(FOX 25 / MyFoxBoston.com) – The new psychological thriller "The Following" made its much-anticipated debut on FOX 25 Monday night.
The show details the secret online network that serial killers allegedly use to commit crimes from inside prison walls, but what about real life?
FOX 25's Bob Ward takes a look behind these walls to reveal the secrets of serial killers.
The idea that a vicious serial killer could work with his followers to commit more serial killings, as presented in "The Following" might be unusual; however, it is not out of the question.
"It is very unusual to have a large group of individuals come together to become serial killers, but it does happen," Northeastern University criminologist Jack Levin said. Levin studies serial killers and has written extensively about them.
"I think we tend to think that serial killers always work alone, and in the majority of cases, it's true. But there are these exceptional cases, as extraordinary as they may be in a statistical sense, where they come together with their following of fans, with their loyal advocates, and together they commit murders that they probably wouldn't have been able to commit alone."
Three years ago, Levin communicated with the man behind America's best-known serial killing spree – Charles Manson.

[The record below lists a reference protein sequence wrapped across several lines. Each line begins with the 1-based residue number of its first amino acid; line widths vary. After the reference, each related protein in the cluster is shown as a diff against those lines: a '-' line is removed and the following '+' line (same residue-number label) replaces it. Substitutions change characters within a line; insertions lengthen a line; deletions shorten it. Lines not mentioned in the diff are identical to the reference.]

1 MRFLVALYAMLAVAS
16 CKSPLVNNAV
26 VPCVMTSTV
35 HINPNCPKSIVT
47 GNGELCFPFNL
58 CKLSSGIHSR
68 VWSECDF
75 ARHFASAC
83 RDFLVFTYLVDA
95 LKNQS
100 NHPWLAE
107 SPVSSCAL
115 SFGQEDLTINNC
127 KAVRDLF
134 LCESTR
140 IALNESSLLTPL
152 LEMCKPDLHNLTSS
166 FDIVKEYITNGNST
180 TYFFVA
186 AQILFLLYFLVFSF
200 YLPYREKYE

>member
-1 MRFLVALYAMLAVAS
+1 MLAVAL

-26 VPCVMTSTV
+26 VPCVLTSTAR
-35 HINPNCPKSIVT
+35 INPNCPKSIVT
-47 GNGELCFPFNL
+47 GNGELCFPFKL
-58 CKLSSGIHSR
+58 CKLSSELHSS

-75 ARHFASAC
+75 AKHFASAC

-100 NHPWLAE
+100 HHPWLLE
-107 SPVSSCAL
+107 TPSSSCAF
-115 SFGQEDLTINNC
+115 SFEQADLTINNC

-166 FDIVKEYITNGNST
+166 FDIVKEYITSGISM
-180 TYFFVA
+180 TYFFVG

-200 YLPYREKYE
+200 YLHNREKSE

In 1969, Manson ordered his so called family members to viciously murder seven people.
"Manson said to me he is the most famous person who ever lived. And he said it with pride. The sad thing is that was only a slight exaggeration. He was certainly one of the most famous individuals. Ever," Levin said.
Over the years, for some, Manson's fame has overshadowed his notoriety.
"Charles Manson still has a following. There are hundreds of people who would still do anything he says. They call him ‘Mr. Manson.' I call him ‘Charlie,' but you can see the respect they have for him."
In late 1989, an American man was one of 13 people murdered by a Mexican drug smuggling group just over the border from Brownsville, Texas. The ritual murders were performed as a rite of human sacrifice to protect their group.
"They killed 13 and committed these human sacrifices burying the bodies in the desert, outside Matamoros. They did it together. They did it as a group, as a cult."
At the center of "The Following," is a serial killer named Joe Carroll. By his appearance, he could be just about anyone.
In his study of serial killers, Levin said that's a chilling detail that's accurate on television and in real life.
"They cover the whole range of human characteristics. So it becomes impossible to ID them beforehand. They look more innocent than an innocent man. And that is the secret of their success."
"The Following" airs on FOX on Monday nights at 9 p.m.